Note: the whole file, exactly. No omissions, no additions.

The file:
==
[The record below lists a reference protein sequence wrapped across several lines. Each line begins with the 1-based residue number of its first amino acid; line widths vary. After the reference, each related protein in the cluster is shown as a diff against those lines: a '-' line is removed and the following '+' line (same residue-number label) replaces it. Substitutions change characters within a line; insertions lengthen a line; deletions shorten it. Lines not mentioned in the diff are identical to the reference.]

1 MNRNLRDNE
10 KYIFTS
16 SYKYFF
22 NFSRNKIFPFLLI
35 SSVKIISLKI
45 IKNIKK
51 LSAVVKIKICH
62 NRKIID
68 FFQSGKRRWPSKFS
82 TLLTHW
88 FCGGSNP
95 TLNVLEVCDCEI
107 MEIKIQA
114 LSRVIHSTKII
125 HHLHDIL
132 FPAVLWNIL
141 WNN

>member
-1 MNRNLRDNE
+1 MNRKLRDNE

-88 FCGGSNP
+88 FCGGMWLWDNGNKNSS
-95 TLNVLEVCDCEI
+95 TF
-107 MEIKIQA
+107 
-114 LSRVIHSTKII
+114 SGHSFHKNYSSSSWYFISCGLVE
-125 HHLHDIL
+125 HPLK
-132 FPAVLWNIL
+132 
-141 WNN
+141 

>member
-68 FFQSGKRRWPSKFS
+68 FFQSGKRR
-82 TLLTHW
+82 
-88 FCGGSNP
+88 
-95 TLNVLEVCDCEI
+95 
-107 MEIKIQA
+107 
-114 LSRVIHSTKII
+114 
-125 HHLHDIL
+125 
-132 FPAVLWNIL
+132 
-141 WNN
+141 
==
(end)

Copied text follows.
[The record below lists a reference protein sequence wrapped across several lines. Each line begins with the 1-based residue number of its first amino acid; line widths vary. After the reference, each related protein in the cluster is shown as a diff against those lines: a '-' line is removed and the following '+' line (same residue-number label) replaces it. Substitutions change characters within a line; insertions lengthen a line; deletions shorten it. Lines not mentioned in the diff are identical to the reference.]

1 MNRNLRDNE
10 KYIFTS
16 SYKYFF
22 NFSRNKIFPFLLI
35 SSVKIISLKI
45 IKNIKK
51 LSAVVKIKICH
62 NRKIID
68 FFQSGKRRWPSKFS
82 TLLTHW
88 FCGGSNP
95 TLNVLEVCDCEI
107 MEIKIQA
114 LSRVIHSTKII
125 HHLHDIL
132 FPAVLWNIL
141 WNN

>member
-1 MNRNLRDNE
+1 MNRKLRDNE

-88 FCGGSNP
+88 FCGGMWLWDNGNKNSS
-95 TLNVLEVCDCEI
+95 TF
-107 MEIKIQA
+107 
-114 LSRVIHSTKII
+114 SGHSFHKNYSSSSWYFISCGLVE
-125 HHLHDIL
+125 HPLK
-132 FPAVLWNIL
+132 
-141 WNN
+141 

>member
-68 FFQSGKRRWPSKFS
+68 FFQSGKRR
-82 TLLTHW
+82 
-88 FCGGSNP
+88 
-95 TLNVLEVCDCEI
+95 
-107 MEIKIQA
+107 
-114 LSRVIHSTKII
+114 
-125 HHLHDIL
+125 
-132 FPAVLWNIL
+132 
-141 WNN
+141 